Such a crocheted blouse (motive scheme is attached) looks very attractive. By the way, for the manufacture of fragments, you can use any familiar scheme. Attention deserves the principle of the location of elements and their connection to each other.
Many magazines recommend combining such elements in the process of knitting the last row. However, in this case, you need to constantly monitor the correct location of the fragments, each time lay out the canvas and refer to the dimensions.
It is much more reasonable to sew them after the required number of motives is ready and laid out on the pattern. Then, if you need to adjust the size of the canvas, do not have to dismiss what is already connected.
The bottom of the product is decorated in the form of corners. If desired, it can be done smooth. This opportunity provides a partial crochet. A blouse (the scheme is only used in half) with this method of decorating the bottom will look more complete.
Motifs of other forms as blouse elements
Blouses made of round or hexagonal motifs look good. Their connection is much more difficult than working with square fragments.
The photo is a crocheted blouse (the motive scheme can be any), which is assembled from large fragments. To fill the space between them, circular motifs of lesser shape are used.
When connecting such fragments, it is extremely difficult to get a traditional armhole or a sleeve. Therefore, it is better to use a raglan sleeve or plan knitting a wide straight sleeve (as in the photo).
Round element in the composition of the canvas
No one remembers when for the first time a circular pattern designed for a napkin was used as a coquette. Today it is a very popular trick. However, its successful use implies the correct calculations and regular reconciliations with the pattern.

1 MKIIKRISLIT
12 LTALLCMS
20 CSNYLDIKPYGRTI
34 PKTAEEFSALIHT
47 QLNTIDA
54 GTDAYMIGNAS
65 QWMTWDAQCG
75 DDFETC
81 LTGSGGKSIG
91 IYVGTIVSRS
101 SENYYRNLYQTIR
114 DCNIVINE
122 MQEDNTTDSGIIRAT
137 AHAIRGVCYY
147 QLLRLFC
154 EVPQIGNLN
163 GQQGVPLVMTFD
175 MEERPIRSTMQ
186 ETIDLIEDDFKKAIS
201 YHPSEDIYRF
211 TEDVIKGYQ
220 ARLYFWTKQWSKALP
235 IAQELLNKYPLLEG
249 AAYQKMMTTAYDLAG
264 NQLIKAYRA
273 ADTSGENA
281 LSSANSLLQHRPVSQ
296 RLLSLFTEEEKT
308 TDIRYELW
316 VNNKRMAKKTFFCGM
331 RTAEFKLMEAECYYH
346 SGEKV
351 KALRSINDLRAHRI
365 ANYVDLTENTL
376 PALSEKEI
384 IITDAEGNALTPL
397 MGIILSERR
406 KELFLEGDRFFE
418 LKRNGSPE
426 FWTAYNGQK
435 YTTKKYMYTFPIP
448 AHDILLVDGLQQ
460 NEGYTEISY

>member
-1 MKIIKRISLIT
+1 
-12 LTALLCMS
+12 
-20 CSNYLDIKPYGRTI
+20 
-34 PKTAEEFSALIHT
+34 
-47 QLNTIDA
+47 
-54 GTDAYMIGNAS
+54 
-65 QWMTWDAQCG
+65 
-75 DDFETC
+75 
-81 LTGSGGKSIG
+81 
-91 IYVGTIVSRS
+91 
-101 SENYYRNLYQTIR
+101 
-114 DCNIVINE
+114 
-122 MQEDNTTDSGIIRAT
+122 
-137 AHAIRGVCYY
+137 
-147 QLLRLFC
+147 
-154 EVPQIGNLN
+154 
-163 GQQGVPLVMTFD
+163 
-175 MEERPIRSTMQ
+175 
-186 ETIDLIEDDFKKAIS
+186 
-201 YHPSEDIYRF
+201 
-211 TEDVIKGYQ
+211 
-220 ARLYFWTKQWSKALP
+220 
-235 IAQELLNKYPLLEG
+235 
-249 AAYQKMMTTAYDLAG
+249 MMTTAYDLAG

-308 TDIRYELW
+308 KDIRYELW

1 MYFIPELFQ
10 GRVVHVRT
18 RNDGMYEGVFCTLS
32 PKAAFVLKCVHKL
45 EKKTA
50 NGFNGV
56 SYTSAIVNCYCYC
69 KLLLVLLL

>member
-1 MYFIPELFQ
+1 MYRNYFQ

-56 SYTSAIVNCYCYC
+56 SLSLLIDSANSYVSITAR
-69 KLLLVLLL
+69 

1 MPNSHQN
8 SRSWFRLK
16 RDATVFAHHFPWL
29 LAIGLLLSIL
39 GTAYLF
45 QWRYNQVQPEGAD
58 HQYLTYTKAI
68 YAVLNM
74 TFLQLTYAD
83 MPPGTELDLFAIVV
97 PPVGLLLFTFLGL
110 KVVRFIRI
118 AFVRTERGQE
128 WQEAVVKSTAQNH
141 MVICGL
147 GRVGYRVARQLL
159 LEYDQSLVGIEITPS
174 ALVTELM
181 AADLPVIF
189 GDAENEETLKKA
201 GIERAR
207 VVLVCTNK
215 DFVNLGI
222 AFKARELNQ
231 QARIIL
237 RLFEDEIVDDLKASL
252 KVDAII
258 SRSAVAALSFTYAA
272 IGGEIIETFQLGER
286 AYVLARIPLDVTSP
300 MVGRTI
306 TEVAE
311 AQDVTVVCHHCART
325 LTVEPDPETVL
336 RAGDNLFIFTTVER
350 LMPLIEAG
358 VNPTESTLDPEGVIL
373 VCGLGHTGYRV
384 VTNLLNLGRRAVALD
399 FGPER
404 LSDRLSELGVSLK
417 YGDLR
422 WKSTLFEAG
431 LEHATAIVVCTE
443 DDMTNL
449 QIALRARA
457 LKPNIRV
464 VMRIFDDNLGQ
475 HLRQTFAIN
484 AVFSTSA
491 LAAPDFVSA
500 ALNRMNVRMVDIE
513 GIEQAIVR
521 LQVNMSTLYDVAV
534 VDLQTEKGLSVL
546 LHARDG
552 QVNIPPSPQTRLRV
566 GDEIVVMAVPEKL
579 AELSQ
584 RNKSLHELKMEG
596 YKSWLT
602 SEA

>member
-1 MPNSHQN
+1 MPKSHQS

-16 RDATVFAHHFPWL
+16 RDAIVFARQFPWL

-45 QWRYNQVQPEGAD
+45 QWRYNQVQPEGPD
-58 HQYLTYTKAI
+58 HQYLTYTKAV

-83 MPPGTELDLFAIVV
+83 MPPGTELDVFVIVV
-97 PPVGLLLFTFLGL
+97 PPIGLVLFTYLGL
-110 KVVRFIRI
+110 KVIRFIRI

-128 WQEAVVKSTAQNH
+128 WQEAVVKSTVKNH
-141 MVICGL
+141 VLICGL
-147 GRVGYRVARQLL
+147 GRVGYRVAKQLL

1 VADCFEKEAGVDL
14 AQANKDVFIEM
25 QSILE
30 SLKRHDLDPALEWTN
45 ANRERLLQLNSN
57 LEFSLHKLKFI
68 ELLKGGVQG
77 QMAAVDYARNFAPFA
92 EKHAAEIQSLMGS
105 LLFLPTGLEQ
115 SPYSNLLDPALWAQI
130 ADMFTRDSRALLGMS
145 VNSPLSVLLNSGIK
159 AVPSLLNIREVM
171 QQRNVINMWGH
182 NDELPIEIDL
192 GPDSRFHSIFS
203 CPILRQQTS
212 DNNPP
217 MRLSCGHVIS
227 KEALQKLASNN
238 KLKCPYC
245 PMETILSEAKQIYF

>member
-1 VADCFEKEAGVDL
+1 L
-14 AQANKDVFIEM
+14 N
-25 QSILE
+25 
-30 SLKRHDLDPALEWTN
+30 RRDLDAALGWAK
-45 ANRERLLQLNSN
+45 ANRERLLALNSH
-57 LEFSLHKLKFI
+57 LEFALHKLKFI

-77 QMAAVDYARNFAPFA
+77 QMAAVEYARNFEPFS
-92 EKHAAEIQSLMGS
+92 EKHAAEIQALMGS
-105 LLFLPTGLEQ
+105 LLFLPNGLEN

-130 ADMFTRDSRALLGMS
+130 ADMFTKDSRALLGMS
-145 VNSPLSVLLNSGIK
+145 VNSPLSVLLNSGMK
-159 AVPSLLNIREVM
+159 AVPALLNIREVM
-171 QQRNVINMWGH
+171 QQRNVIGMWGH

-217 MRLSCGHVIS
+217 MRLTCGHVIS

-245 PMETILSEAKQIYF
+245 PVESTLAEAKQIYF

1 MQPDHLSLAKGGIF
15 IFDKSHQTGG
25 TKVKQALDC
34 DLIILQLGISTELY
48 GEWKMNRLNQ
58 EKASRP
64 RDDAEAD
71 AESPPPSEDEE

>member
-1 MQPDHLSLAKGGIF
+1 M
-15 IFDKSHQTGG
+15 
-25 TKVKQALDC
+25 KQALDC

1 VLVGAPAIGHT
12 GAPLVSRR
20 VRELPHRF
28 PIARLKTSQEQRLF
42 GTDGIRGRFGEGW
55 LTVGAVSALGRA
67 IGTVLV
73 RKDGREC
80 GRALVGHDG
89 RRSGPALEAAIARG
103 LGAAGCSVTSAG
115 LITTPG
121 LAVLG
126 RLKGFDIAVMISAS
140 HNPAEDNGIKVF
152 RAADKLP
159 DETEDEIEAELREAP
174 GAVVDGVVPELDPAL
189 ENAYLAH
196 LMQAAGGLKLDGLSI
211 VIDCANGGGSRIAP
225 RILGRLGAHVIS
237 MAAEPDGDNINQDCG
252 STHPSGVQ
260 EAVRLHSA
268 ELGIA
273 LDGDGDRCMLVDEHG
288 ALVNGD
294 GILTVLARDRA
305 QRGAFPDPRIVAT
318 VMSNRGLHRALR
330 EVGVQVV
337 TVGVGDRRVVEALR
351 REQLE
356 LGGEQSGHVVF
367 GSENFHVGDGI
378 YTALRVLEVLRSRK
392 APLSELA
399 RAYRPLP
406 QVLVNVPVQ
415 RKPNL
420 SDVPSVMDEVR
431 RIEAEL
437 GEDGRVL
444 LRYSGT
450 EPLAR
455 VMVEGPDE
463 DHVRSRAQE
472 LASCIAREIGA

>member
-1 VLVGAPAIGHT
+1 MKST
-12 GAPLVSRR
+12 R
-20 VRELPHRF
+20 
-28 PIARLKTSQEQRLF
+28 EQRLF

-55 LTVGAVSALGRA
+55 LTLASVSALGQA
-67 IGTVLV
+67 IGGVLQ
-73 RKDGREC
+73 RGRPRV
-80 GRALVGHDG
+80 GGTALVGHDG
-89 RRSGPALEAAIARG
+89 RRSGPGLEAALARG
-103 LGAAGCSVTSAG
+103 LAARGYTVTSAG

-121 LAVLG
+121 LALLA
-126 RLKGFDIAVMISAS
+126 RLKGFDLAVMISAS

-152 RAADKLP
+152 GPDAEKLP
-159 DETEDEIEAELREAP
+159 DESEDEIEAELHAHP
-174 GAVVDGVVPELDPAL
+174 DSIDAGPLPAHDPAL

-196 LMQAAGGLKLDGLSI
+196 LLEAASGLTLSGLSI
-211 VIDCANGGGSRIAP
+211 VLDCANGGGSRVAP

Below is the photo, on which the blouse crochet (the scheme is next) is connected in this way.
For knitting of this particular product the scheme was changed due to the peculiarities of the yarn.
The round fragment is very well inscribed in a rectangle. The pattern may need to be adjusted if you select a relatively thick yarn. Then you have to use only part of the rows of a circle or narrow the width of the rectangle. In order to avoid unpleasant surprises, it is better to calculate in advance the height of each row using a control sample.
Round element at the waist
The large round element described above can be used not only as a yoke. It looks great if it is inscribed in the center of the back or in front of the product. Particularly interesting are asymmetrical blouses, tunics and dresses with such a circle in the waist or on the side, on the chest.
Often, when using this technique, knitters create a pattern with concentric rays radiating from a circle. In this way, a product for an adult woman or a sweater for a girl can be connected. The scheme of this large circle is constantly subject to modifications, changes and additions. Therefore, do not be afraid to make their own changes. Only you need to monitor compliance with the principle of expansion of the canvas.